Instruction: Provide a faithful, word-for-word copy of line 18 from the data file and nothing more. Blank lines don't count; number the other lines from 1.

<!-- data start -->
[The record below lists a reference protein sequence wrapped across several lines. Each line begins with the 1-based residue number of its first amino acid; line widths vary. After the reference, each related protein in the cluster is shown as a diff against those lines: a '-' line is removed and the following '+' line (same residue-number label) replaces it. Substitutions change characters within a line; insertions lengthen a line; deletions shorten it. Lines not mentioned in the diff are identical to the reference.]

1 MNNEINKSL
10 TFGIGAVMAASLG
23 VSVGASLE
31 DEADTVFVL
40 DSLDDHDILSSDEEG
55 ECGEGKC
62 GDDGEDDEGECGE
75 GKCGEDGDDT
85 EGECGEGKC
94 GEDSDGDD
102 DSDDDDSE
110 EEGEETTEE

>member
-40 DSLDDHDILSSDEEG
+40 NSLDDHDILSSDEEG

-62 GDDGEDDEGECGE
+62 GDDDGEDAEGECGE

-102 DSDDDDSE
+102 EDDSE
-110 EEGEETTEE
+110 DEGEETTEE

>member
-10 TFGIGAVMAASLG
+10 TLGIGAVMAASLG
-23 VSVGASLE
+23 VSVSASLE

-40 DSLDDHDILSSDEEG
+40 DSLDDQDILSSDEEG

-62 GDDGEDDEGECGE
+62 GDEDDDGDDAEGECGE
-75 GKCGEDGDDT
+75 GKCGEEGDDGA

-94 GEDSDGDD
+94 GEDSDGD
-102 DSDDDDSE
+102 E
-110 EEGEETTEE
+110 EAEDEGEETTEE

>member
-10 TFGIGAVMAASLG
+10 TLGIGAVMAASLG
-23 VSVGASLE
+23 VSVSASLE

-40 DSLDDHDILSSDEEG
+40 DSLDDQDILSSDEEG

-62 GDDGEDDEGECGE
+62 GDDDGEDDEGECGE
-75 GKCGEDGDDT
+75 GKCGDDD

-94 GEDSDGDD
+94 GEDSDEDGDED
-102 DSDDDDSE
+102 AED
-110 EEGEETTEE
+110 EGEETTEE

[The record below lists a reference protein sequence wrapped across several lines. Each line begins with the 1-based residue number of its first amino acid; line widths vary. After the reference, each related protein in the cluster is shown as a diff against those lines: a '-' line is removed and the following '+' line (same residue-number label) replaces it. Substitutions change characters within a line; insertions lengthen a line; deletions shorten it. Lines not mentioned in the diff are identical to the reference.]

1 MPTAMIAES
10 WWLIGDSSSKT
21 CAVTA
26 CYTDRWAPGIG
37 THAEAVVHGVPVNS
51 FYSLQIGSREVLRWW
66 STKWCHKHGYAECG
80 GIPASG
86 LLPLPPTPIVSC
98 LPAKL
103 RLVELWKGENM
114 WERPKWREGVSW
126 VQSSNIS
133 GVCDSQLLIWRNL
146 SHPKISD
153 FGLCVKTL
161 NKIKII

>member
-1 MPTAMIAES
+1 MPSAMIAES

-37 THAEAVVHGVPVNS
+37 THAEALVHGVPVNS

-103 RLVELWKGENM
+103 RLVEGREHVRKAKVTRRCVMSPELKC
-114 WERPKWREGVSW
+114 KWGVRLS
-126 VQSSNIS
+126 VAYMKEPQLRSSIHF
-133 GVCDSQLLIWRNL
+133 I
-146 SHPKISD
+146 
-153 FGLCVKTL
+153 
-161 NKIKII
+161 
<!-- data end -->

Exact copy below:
+62 GDDDGEDAEGECGE